Over a series of several posts, I’ll be showing you how to use a drawing program to create a patchwork design and turn it into a pattern. If this doesn’t interest you, just skip these posts. I won’t be offended. This type of activity isn’t everyone’s cup of tea.
I’ll begin with an overview and some basics. The next post in the series will cover design stuff–placement, color, editing for ease of use, etc. In the last post of the series I’ll go over how to turn your design into a pattern so you can make it “in real life”.
Let’s get started. Remember, I’m using OpenOffice Draw , a free open source program, for these posts. (Use any drawing program you like, but get acquainted with it first.) The first box to pop up in OpenOffice asks you to choose which type of file you want to open. Select “Drawing” and then open a new file. You’ll have a blank page in front of you like this:I’ve noted the places you need to pay attention to: Line details, Fill details, Magnification, where to find the shape size and the two buttons for Text and Shapes. These are pretty self-explanatory. The Line and Fill details in the upper toolbar will change the appearance of the border (outline) of your shapes and the color of your shape itself.
Magnification will zoom in or out. Choose a magnification that is comfortable for you. As the design evolves, you may need to change the magnification both in order to see more details and to get the big picture.
I usually work in 1/4 scale (1 inch = 4 inches). Use whatever scale works for you. Just be sure to make a note of the scale so you don’t forget. You can see the size (width x height) of your shape on the very bottom of the window.
The two buttons, “Text” and “Shapes”, are exactly what they say. If you want to add text, click this button. For making shapes, click the little down arrow to the right of the “Shapes” button. Then click on the shape you want to make. (Square, rectangle, triangle, etc.)
Ready? Let’s put some shapes on the page.
- Click on the little arrow to the right of the “Shapes” button (found on the bottom toolbar). Select the square. Your cursor now looks like cross hairs.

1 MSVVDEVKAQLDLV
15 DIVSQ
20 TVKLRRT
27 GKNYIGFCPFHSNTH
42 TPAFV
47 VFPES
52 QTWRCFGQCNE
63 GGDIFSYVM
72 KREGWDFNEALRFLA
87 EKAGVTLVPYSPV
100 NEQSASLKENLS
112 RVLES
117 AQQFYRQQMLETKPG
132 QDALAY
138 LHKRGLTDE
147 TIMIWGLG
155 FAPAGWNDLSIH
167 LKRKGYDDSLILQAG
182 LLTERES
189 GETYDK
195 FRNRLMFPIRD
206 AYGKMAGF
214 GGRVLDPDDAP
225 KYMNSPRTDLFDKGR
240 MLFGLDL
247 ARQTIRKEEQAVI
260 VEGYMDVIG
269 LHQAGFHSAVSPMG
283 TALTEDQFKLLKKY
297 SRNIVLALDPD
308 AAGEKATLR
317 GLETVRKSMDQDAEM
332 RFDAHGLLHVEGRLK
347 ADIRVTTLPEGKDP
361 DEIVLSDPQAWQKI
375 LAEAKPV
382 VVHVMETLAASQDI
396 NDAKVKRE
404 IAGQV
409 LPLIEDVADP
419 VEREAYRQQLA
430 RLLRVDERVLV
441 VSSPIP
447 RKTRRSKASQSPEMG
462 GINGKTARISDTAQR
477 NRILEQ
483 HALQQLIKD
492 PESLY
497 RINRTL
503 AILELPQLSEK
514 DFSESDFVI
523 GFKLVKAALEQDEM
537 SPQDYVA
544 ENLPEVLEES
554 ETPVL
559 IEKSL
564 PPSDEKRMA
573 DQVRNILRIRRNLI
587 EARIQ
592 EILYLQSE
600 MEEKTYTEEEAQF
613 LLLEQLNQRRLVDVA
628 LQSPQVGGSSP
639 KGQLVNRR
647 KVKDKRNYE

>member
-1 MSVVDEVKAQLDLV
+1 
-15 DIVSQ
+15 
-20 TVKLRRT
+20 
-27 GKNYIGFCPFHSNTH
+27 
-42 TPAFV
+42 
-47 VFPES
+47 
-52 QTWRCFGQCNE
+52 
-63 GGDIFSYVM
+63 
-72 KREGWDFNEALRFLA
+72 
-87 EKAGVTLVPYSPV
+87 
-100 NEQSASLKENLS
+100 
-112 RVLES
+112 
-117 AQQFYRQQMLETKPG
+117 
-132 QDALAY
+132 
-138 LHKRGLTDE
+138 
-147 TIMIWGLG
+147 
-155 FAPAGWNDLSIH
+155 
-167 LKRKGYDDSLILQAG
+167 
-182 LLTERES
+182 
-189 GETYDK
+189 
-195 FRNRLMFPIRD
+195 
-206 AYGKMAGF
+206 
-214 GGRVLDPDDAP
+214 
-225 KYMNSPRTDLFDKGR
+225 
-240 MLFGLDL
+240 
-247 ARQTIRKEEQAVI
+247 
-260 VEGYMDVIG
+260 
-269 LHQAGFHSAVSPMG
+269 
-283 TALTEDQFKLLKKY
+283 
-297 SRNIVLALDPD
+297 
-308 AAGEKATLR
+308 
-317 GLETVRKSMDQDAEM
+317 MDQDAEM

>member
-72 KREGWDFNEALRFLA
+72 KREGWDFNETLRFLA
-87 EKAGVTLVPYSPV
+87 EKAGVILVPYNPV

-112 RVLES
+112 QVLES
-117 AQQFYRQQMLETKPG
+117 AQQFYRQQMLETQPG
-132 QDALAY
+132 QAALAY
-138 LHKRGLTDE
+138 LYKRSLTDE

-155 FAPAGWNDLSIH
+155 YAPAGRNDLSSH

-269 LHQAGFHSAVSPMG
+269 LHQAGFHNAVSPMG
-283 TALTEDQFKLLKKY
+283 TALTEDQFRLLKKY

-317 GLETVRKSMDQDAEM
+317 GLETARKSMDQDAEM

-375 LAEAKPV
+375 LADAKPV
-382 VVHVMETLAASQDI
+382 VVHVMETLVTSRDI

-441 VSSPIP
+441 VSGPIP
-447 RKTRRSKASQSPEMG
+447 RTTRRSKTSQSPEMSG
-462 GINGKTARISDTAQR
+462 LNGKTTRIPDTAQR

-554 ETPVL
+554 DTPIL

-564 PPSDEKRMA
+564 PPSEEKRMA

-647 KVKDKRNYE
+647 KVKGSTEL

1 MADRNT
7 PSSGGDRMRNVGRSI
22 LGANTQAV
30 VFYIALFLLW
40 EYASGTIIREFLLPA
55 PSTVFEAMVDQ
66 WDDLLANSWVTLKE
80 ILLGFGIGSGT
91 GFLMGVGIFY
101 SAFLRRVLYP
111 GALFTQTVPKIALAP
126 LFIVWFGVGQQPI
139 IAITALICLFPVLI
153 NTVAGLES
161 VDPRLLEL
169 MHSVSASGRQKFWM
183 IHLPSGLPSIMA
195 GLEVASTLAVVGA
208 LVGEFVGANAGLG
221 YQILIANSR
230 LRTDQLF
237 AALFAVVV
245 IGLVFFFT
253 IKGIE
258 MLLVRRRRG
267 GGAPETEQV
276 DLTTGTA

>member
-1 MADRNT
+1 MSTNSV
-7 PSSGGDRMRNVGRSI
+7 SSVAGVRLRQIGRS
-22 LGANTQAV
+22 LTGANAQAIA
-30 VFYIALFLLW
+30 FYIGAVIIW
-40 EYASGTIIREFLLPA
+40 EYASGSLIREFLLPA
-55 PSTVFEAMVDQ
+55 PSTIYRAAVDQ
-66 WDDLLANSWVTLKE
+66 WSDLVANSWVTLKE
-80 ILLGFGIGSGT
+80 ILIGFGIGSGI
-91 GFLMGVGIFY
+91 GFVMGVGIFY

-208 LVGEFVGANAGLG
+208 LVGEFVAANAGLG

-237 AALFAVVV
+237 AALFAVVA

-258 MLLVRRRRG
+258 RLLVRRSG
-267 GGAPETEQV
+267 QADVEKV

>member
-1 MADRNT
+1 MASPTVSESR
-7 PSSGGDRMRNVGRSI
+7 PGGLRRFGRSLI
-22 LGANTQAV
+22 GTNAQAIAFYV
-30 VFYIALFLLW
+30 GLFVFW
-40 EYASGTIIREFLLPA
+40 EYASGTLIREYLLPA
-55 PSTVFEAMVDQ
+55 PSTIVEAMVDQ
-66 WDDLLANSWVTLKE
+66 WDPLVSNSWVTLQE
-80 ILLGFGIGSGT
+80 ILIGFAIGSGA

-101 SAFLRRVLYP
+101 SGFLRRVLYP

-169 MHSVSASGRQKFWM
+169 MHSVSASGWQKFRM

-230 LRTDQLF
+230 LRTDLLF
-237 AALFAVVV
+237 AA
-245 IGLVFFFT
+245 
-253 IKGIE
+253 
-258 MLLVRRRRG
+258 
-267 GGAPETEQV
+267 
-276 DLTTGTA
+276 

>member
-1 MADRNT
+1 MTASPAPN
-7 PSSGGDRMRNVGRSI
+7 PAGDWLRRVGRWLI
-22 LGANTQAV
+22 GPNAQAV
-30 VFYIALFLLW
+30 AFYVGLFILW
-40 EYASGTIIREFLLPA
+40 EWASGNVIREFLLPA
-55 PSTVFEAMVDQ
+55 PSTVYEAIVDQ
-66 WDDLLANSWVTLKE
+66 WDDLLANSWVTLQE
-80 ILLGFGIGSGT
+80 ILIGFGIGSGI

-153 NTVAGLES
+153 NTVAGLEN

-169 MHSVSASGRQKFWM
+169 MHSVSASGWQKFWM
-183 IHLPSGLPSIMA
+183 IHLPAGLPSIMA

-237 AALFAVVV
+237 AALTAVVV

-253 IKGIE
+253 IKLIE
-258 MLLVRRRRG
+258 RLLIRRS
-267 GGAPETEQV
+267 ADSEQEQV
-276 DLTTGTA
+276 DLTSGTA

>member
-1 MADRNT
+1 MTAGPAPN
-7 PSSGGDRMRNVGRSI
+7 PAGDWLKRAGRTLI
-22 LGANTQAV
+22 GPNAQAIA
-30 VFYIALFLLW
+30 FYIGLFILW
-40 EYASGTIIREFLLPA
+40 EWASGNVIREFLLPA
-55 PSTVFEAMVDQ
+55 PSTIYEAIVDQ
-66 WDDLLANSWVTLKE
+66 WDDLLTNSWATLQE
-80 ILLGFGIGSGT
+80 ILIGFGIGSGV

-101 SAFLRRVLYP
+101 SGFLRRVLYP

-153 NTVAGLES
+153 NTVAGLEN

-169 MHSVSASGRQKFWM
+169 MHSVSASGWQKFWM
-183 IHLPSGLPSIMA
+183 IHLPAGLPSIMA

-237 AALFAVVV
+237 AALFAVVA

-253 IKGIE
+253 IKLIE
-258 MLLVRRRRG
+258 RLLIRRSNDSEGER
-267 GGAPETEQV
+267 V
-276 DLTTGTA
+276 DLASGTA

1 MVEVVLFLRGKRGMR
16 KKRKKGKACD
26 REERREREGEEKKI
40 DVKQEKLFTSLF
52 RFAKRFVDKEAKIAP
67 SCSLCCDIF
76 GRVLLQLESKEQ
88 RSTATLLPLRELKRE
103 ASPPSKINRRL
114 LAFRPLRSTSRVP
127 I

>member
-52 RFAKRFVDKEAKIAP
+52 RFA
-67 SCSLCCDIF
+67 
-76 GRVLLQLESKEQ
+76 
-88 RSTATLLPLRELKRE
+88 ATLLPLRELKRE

- Click and hold anywhere on your page, dragging the cursor to the size you want to make. Release. You now have a square.
You should have something similar on your screen. My square is 2″ x 2″ with a gray outline and blue fill. I don’t love the fill color, but I’ll change that in a minute. First, let’s add a few more shapes. How about a few triangles.
- Click on the “Shapes” button again, but this time select the triangle. Again, your cursor looks like cross hairs.
- Click and hold anywhere on your page, dragging the cursor to the size you want to make. Release.
- Repeat to make a second triangle.
Notice there are two types of triangles in the Shapes options. Choose according to your preference. Add rectangles or more squares. It’s up to you. Remember there is no right or wrong here. We’re just playing.
So what if you want to change things you’ve already drawn? Easy. When it comes to size, you have two options. You can select the shape by clicking on it. When you hover the mouse over one of the points, you will see a double-headed arrow. Click and drag to increase or decrease. Or, if you want precision, select the shape by clicking on it. Then double click the bottom bar where the size is shown. This will open a dialog box.Enter the width and height you want for your shape. Click “OK” and it’s fixed for you. If you want to, you can play with the position by entering values for the X and Y axis. However, it’s much more fun just to drag and drop them where you want them.
Ready to change the color from that drab blue? Me too. Select the shape you want to change by clicking on it. Then go to the Fill drop down box. Scroll through and select a color. It’s that simple. I usually leave the outline on my shapes while I’m working with them. It just seems easier on my eyes. Feel free to remove them. Just select a shape, go to the Line drop down box (where you currently see a straight black line in the box) and change it to “none”.Once you’ve added some shapes, changed up the sizes and colors and moved things around a bit, save your document. You may want to create a file just for your practice documents. The files are small and you can create and save, create and save, create and save all day long if you want to.
If you are interested in more information about using OpenOffice Draw, or want to see videos of it in action, just Google “OpenOffice Draw tutorials”.
In the next post, we leave the boring stuff behind and start getting serious about shapes and color, creating a design you can use for patchwork.